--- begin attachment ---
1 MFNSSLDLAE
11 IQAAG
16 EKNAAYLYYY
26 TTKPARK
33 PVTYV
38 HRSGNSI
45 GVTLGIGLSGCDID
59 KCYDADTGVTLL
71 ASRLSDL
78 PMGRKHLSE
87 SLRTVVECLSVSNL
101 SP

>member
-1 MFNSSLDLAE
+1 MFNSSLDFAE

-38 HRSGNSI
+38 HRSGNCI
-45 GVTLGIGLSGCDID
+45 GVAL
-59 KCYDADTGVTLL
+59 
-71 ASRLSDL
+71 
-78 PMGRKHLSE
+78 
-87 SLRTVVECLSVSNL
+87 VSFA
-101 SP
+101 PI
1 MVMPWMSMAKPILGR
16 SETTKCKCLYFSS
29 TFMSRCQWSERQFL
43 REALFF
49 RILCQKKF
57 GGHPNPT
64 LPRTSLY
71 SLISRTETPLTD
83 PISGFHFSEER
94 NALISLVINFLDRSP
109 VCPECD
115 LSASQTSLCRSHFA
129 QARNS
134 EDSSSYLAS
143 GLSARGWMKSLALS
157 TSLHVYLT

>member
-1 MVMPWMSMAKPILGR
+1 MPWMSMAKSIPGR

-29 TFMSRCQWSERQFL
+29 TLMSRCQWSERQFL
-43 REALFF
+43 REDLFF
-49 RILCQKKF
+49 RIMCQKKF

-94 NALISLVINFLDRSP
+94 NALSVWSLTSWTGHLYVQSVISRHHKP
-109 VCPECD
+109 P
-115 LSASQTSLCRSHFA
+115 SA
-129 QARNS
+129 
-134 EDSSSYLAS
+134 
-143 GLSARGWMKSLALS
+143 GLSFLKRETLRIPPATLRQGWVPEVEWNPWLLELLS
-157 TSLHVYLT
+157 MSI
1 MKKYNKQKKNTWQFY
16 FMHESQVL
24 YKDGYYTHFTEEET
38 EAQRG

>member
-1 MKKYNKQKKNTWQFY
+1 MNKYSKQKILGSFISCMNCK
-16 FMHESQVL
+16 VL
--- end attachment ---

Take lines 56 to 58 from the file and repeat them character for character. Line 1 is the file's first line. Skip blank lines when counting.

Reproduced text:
+94 NALSVWSLTSWTGHLYVQSVISRHHKP
-109 VCPECD
+109 P